Recent investigations fuel controversy regarding who gets through Harvard’s gates. (Flickr)
I sit at the dinner table with my family one rainy evening, talking about my college applications. We decide to leave all socio-economic information blank, in an effort to conceal my racial identity. I pessimistically note that my middle names are a red flag as to my Indian heritage. Despite this, I still try to omit any identifying information wherever I can. This practice may seem strange, but it is part of the sad reality that many Asian-Americans have become normalized to in our society.
The consideration of race in college admissions has been a hot topic for decades, but recent investigations concerning admissions practices has shoved this issue into the political spotlight.
Friday, November 2, marked the closure of a 15 day trial investigating Harvard University for allegedly discriminating against Asian American students. The plaintiff group, Students for Fair Admissions, claims that universities like Harvard hold Asian applicants to a different standard as part of their affirmative action policies.
Naturally, this trial was notorious among students and faculty alike, who felt like their Harvard experience would be impacted by the outcome of the trial. The courthouse was packed everyday with spectators. The trial included many emotional testimonies from students who felt like they were either helped or hurt by Harvard’s affirmative action.
One side effect of the trial is the exposure of Harvard’s admissions secrets. In order to defend their practices, many uncomfortable facets of the admissions process were examined. For example, Harvard gives preference to applicants who live in underrepresented areas, such as rural communities.
Harvard is not alone in facing scrutiny against its admission policies. Many other well-known universities have also dealt with controversy over alleged racial preference in admissions. On Thursday, November 15, a similar lawsuit was filed against the University of California. It pressured the school to release admissions data, which could reveal biases in the admissions process. Unlike Harvard, which openly considers the race of its applicants, all University of California campuses are prohibited from doing so by law.
Supporters of these lawsuits argue that the affirmative action programs of many elite universities systematically discriminate against applicants of East and South Asian descent. Looking at the presented data, there is validity to these claims. A study presented by the plaintiff group found that while Asian applicants tended to have excellent grades, activities, and test scores, they were consistently rated lower on a “personality” factor. Whether this is caused by certain cultural factors or methodical discrimination is unclear, yet it challenges every notion of a fair process.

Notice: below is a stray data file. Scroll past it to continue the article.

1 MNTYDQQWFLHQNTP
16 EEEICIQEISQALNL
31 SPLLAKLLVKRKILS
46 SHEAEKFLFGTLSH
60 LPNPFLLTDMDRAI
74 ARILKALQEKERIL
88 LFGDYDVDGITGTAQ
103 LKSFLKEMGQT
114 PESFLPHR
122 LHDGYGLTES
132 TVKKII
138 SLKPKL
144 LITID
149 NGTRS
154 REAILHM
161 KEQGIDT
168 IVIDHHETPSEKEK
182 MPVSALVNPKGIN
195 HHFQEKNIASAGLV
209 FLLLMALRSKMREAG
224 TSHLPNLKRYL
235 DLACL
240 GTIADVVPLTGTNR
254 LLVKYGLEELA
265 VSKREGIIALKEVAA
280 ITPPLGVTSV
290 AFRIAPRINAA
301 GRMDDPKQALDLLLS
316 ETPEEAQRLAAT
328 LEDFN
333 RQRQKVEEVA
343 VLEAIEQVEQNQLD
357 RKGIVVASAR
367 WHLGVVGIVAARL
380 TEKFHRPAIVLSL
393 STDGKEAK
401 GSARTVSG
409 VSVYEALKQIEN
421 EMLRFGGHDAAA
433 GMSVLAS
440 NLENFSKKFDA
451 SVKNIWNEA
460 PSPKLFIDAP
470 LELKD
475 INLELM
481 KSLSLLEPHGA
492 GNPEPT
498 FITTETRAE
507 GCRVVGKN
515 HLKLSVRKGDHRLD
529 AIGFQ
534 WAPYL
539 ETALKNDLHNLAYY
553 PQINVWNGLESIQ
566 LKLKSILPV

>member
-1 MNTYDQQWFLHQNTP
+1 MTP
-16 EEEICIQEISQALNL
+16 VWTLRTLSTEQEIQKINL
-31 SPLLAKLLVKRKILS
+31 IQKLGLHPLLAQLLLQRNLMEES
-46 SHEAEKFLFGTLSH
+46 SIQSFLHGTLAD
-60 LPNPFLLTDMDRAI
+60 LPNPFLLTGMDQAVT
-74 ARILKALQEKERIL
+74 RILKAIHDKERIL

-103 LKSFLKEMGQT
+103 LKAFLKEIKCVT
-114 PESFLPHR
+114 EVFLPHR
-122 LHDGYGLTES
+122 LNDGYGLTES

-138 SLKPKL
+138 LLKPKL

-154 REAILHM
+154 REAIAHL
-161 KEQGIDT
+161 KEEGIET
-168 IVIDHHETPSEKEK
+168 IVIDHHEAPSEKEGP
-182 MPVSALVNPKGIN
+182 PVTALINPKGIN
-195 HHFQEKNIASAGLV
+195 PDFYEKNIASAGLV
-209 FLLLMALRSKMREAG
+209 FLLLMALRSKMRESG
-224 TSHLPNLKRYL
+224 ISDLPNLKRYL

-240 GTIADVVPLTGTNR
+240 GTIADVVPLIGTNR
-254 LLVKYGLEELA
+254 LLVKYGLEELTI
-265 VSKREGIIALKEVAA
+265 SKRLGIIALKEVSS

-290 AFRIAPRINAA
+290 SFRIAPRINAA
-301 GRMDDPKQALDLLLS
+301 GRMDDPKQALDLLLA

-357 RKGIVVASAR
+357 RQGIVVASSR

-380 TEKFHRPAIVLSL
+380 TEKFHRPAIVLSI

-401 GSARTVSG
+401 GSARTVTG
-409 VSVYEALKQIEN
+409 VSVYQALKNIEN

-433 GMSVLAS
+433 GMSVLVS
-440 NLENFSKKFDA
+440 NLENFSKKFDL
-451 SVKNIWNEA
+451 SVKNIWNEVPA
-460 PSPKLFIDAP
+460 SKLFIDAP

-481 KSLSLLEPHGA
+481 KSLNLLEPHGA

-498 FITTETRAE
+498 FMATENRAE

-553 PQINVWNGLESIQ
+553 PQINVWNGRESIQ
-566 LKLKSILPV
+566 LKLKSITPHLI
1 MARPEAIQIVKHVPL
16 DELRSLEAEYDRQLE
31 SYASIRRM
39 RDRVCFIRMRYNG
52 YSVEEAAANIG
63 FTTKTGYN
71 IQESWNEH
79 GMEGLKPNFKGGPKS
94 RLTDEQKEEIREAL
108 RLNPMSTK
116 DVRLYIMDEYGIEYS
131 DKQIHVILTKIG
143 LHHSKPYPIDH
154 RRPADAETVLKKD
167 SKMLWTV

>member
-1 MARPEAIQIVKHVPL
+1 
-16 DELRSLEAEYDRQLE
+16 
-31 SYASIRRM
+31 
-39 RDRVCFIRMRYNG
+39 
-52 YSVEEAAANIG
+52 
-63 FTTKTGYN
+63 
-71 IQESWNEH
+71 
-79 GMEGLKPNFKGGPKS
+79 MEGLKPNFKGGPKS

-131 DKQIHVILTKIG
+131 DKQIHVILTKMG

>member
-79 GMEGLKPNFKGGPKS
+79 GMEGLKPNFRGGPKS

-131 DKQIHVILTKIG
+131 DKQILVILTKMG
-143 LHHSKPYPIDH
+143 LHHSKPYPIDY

Judge Allison Burroughs, a politically impartial Massachusetts District Judge, is expected to release her findings from the trial in the coming months. Both sides, however, have asserted that they will appeal the case, meaning a future ruling from the Supreme Court could be possible.
One thing that is certain, however, is that these lawsuits are not simply about Asian Americans. They are about affirmative action programs as a whole. Many of the civil rights groups attacking Harvard strive to get rid of race-conscious admissions programs altogether. The Supreme Court has previously ruled in favor of affirmative action programs to promote diversity, but an appeal of the Harvard lawsuit could result in critical reconsideration.
This probe into university admissions is a step in the right direction. While affirmative action was widely implemented to promote diversity, its manifestation has resulted in damaging conditions for all students. To Asian applicants, the college admissions process sends the stark message of, “due to your race, your merit and accomplishments aren’t worth as much to us.” To the students the process selects for, the message is thus: “because of your identity, we didn’t expect you to be so qualified.” Not only is this demeaning, it is downright despicable in concept. Universities are so blinded by their false sense of morality and benevolence that they do not realize their message is unjustly skewed.
Many critics of affirmative action agree that campus diversity can still be obtained without the use of racial admissions policies. For example, colleges could still consider other socio-economic factors without being discriminatory. If a school wants to judge the difficulty of an applicant’s developmental background, race should not be the primary factor.
If elite universities like Harvard want to be bastions of freedom and equality, they must set the precedent and treat all applicants the same. No longer should race or ethnicity be considered in a “holistic” merit-based application process. No longer should I, or any Asian-American, feel pressured to hide parts of my identity on applications. It is time that all applicants are granted the equal opportunity they have always been promised, and the recent Harvard trial gives me hope that other Americans feel the same way.